In my book “Scrum – A Pocket Guide” I distinguish the rules of Scrum from tactics to implement the rules.
- The rules of Scrum reflect the principles, values and empirical foundation of Scrum. They provide boundaries and a frame to augment self-organization.
- Tactics are possible good practices. A tactic should be selected, tried and tested, made right-size and fitted to context and circumstances, or be rejected.
Over the years the basic elements of the Scrum framework remained the same, as did the principles and rules that bind them together. But the mandatory prescriptions of Scrum grew… lighter. The focus shifted toward describing ‘what’ is expected as opposed to instructing ‘how’ to achieve that outcome.
There are many tactics to use within Scrum. Good tactics serve the purpose of Scrum. Good tactics re-enforce the Scrum values, rather than undercut them.
The Daily Scrum is a mandatory event in Scrum, a daily inspection of the team’s reality to adapt the Sprint plan to it. The Scrum Guide suggests that in the Daily Scrum every Development Team member answers three questions with regards to the progress of the team towards its Sprint Goal (Done? Planned? Impediments?).
Does that necessarily assure a great Daily Scrum?
Everybody might still answer the questions mechanically, as a personal status update, not opportunistically looking for the best way forward for the next 24 hours. They might be talking to the walls or to the Scrum Board, not exchanging information with the other team members. They might just make sure that they simply -well- answer the three questions, possibly just because the Scrum Guide says they must. The rules are formally followed without understanding the ‘why’ of the rules.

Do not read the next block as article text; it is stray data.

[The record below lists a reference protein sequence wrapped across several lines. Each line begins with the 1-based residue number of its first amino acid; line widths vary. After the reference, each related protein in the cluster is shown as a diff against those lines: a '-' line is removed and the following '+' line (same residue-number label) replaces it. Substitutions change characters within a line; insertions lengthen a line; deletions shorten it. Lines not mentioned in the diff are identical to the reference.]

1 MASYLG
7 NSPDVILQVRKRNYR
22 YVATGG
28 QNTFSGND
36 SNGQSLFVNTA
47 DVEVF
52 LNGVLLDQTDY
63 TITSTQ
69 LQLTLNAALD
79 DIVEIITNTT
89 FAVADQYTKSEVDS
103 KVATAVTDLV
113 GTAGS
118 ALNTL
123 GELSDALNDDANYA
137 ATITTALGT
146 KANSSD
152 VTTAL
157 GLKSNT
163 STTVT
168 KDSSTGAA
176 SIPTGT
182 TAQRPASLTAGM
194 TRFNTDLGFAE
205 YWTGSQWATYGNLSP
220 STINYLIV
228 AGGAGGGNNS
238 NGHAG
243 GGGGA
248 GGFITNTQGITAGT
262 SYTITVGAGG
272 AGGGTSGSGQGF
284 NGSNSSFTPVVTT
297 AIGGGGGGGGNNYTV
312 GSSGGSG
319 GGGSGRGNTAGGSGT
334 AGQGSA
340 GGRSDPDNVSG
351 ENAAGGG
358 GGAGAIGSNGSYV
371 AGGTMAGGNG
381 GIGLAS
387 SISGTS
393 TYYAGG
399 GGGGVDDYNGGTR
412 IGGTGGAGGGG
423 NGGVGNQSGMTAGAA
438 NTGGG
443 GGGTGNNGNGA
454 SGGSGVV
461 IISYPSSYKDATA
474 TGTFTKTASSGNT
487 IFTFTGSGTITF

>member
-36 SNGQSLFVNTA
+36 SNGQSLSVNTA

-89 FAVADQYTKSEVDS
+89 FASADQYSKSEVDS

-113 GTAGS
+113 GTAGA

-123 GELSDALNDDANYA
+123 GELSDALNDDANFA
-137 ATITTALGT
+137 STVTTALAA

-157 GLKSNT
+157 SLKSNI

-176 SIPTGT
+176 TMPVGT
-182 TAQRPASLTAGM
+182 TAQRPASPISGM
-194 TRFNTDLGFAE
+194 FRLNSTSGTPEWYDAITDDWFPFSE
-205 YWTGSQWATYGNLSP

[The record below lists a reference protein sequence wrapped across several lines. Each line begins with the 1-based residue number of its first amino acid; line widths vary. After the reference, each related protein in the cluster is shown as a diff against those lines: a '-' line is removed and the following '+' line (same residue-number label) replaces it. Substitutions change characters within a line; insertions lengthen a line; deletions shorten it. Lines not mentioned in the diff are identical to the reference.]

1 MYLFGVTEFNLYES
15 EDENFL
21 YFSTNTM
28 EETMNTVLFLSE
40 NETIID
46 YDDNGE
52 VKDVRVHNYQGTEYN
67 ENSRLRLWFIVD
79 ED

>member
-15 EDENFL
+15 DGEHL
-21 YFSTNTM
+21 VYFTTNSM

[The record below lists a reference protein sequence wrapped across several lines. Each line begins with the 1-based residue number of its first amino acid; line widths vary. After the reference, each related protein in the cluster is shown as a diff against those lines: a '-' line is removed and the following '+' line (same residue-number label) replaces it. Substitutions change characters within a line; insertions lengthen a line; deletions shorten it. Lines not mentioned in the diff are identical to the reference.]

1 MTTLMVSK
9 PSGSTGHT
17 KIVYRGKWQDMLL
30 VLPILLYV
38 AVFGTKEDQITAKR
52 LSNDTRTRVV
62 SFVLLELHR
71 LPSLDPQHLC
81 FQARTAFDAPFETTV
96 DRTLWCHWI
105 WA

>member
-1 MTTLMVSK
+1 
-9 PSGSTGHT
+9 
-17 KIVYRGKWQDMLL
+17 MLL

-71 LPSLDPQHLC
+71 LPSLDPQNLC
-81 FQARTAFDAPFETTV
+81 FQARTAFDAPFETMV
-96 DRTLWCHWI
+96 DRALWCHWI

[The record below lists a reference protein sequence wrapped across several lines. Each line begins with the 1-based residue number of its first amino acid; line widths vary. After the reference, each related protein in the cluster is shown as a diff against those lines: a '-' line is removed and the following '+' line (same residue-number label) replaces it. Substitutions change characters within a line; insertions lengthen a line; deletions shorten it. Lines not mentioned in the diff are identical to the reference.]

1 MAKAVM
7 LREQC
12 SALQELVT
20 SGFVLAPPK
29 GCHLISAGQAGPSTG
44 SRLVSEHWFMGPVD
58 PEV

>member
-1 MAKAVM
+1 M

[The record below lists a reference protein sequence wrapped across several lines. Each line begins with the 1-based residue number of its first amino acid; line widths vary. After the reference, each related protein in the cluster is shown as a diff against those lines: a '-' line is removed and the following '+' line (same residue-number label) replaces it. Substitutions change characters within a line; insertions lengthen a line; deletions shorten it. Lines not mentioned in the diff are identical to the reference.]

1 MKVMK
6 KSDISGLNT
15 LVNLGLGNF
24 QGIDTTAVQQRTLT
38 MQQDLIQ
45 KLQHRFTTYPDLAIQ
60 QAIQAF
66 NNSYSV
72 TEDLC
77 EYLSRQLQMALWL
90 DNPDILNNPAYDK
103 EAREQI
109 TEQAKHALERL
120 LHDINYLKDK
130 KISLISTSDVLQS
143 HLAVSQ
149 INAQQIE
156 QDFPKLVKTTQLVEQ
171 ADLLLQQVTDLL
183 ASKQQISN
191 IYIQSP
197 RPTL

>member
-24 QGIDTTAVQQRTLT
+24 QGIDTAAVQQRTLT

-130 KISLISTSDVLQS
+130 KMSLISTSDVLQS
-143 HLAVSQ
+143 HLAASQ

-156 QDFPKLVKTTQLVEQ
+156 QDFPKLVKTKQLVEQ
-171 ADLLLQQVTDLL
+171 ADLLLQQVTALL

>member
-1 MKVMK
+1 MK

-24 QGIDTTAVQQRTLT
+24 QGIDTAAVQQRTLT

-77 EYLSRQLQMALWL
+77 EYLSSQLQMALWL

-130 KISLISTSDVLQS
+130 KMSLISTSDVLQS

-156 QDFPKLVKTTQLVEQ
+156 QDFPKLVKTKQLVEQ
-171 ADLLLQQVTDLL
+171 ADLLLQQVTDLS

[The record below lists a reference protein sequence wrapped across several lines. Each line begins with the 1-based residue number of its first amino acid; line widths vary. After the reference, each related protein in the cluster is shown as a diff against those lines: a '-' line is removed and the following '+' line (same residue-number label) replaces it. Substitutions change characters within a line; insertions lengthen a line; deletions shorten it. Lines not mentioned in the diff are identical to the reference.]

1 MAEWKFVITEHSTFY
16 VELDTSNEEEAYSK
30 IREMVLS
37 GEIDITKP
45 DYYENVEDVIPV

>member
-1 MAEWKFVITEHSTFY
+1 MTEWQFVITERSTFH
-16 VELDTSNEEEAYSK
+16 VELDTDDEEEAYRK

Is the team merely seeing Scrum as a methodology? Or is the team using Scrum as a framework for creativity, discovery and collaboration? Maybe the Daily Scrum event is only seen as an obligation, a meeting with a reporting purpose? Maybe the team feels pressured to make sure all their micro-tasks are logged, and they use the Daily Scrum to cover themselves against possible blame. It doesn’t help much when the three questions are merely formally answered, if the people involved don’t actually talk to each other. It doesn’t help much if no information is revealed that helps the team optimize its shared work plan for the next 24 hours against the Sprint Goal. The event turns into a missed opportunity to gain insight in the real situation, to inspect it and to adapt to it.
The goal of the Daily Scrum is to share information, and to re-plan the Development Team’s collective work so that they progress in the best possible way towards the Sprint Goal. That should be the background from which the three questions are addressed, not to blindly answer them from a ‘best practice’ viewpoint.